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Esi Edugyan, seen here at her home north of Victoria, BC, has been shortlisted for the Man Booker Prize and the Giller Prize for her novel "Half Blood Blues".

Somewhere in Esi Edugyan's immaculate ocean-view home on the outskirts of Victoria, a newborn is sleeping. There's a bird sanctuary down the hill, and outside, the vultures are circling overhead. Edugyan's husband, poet and novelist Steven Price, sits in a chair before one of the enormous picture windows, reading. And on top of Edugyan's busy desk, there's an invitation to attend the Man Booker Prize ceremony in London this month where her second novel, Half Blood Blues, is one of six books in the running for the prestigious ₤50,000 ($82,000) award.

Edugyan, 33, has led an exciting life filled with travel and opportunities, but it's reasonable to say she's never had a summer like this one: the Booker long list in July, a baby girl in August, then the Booker short list and Scotiabank Giller long list in September, just days after the novel's Canadian release.

With autumn has come more recognition: Last week, she was shortlisted for the $25,000 Rogers Writers' Trust Fiction Award, and this week she made the $50,000 Giller short list.

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If she wins all three, that's a tidy little purse of $157,000.

"Nobody reasonably expects to be longlisted for the Booker Prize," Edugyan said during a recent interview in her main-floor library. "But it just seemed really amazing that I would make the short list, because it was such a strong long list, and I'm not a U.K. writer. I'm just a little kid from Calgary – this girl from the colonies."

The Booker call came early on Sept. 6, while she was breastfeeding her daughter, then two weeks old. Later in the day, she received the Giller long-list news.

"It was amazing, but I was still going about my day and still dealing with pee and poo and everything," said Edugyan, claiming to be in a postpartum/sleep-deprivation fog, but in fact radiating eloquence and insight. "Obviously the baby's been first and foremost. And then I've got everything else kind of distantly in the back of my mind. But every once in a while, I stop and think about it. It's like a dream. It's incredible."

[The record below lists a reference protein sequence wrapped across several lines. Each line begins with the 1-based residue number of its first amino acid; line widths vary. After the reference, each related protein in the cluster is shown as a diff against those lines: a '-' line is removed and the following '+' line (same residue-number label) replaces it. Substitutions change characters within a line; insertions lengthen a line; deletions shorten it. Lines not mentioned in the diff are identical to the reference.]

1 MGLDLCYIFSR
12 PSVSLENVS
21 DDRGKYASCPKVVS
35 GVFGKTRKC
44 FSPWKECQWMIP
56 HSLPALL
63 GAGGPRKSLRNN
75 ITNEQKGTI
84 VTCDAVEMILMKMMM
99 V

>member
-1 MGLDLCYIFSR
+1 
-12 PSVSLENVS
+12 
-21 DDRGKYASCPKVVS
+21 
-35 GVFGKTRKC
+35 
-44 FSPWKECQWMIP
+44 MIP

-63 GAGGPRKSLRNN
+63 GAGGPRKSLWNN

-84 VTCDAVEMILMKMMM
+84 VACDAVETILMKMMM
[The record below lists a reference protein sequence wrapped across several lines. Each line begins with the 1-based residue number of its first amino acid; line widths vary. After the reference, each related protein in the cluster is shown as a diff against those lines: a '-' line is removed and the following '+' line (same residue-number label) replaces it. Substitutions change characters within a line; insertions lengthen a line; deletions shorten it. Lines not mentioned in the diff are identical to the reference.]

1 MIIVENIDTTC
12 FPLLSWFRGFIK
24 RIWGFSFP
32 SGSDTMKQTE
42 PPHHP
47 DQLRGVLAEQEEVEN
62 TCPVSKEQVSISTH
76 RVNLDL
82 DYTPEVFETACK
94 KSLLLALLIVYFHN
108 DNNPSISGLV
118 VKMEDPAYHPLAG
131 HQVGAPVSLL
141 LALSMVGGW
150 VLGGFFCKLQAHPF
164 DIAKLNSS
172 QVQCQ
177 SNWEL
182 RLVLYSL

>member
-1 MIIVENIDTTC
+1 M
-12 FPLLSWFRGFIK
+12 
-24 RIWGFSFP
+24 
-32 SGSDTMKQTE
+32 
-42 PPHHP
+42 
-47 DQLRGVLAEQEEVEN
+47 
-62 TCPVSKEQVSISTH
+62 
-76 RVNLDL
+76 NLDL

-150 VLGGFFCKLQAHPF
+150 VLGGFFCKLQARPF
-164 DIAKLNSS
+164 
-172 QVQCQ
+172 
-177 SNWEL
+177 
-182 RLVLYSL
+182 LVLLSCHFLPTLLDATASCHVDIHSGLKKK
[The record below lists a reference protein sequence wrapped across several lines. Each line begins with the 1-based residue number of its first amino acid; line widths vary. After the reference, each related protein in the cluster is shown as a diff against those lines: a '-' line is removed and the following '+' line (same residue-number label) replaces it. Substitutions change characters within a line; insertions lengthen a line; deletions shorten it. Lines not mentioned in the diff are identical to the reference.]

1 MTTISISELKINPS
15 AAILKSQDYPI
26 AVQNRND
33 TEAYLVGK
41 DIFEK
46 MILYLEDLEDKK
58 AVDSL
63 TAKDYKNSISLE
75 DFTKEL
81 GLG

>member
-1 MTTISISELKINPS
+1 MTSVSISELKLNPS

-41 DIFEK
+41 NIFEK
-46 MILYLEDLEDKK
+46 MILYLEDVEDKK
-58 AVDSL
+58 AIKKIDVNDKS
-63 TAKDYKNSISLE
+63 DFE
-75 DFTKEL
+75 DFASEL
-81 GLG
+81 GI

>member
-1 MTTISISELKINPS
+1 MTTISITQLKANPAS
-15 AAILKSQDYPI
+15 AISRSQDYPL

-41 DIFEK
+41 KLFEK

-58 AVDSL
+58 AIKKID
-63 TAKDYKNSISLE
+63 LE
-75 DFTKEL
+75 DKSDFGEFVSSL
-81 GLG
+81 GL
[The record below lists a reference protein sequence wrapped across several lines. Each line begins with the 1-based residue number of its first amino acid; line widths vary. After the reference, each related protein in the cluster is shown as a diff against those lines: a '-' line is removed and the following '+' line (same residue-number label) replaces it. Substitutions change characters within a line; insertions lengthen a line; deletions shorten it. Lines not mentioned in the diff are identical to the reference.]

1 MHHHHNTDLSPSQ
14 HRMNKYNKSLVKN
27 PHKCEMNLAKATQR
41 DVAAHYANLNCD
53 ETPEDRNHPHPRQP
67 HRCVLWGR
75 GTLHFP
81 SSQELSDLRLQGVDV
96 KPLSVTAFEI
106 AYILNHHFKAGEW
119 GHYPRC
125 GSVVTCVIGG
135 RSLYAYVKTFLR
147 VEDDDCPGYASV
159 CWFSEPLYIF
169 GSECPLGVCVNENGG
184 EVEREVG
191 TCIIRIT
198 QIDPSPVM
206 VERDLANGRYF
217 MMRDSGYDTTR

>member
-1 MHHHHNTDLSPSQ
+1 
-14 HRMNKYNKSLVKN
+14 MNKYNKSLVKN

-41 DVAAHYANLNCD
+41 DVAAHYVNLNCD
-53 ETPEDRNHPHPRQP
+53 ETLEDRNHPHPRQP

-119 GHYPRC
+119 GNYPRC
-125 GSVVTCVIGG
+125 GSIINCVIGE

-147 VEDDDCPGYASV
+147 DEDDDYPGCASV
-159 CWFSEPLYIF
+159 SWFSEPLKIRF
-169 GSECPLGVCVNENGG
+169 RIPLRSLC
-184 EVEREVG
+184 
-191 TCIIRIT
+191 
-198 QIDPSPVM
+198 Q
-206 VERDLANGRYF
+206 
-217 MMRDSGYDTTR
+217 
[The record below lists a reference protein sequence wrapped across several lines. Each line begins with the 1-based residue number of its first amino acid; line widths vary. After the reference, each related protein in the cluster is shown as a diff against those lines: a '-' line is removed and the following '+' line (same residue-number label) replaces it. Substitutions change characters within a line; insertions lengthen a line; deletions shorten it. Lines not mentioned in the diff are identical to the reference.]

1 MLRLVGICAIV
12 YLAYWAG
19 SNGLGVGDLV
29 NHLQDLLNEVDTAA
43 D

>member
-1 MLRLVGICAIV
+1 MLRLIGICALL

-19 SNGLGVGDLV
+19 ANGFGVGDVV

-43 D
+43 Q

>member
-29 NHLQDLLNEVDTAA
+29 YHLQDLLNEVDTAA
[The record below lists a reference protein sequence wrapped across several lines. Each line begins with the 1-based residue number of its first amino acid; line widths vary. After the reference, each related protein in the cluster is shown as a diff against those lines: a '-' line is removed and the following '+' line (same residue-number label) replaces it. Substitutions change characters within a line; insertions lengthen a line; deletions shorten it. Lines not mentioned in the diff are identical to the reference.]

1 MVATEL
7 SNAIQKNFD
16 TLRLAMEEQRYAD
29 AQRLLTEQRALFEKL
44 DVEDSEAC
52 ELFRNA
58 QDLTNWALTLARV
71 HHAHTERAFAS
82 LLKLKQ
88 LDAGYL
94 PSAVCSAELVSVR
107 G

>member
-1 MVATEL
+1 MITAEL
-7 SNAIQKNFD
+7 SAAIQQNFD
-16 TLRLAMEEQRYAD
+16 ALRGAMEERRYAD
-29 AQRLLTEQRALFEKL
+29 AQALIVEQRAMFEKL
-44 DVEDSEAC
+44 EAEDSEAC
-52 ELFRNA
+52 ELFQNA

At odds with the idyllic scene of Edugyan's home (have I mentioned the wind chimes?) is her Holocaust-period novel, where the smoky jazz-club air hangs thick with apprehension and mystery, and which explores the popularity of American jazz in Nazi-era Europe, and the treatment of black people under the Third Reich.

The novel begins in the early days of the Nazi occupation of Paris. American bassist Sidney Griffiths is holed up with the remains of his jazz band, after fleeing Berlin. The band's original lineup represents an array of ethnic possibilities: light and dark-skinned African Americans, an Aryan-looking Jew, a white German with aristocratic ties but a revolutionary soul.

The band's star, young, gifted trumpet player Hieronymus Falk, is an Afro-German of mixed race, now stateless. When he's arrested – Sid, the book's narrator, is the only witness – it means the end for the band.

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Hiero disappears, but a hidden recording is discovered years later, and the band – Hiero in particular – becomes the subject of intense interest. In 1992, Sid travels to Berlin for the world premiere of a documentary about the now legendary musician.